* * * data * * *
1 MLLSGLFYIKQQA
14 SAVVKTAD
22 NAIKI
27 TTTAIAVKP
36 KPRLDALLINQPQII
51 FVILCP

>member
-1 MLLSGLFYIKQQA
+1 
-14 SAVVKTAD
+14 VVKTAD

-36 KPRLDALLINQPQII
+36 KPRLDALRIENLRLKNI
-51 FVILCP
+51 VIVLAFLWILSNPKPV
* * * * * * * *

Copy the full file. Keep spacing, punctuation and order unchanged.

1 MLLSGLFYIKQQA
14 SAVVKTAD
22 NAIKI
27 TTTAIAVKP
36 KPRLDALLINQPQII
51 FVILCP

>member
-1 MLLSGLFYIKQQA
+1 
-14 SAVVKTAD
+14 VVKTAD

-36 KPRLDALLINQPQII
+36 KPRLDALRIENLRLKNI
-51 FVILCP
+51 VIVLAFLWILSNPKPV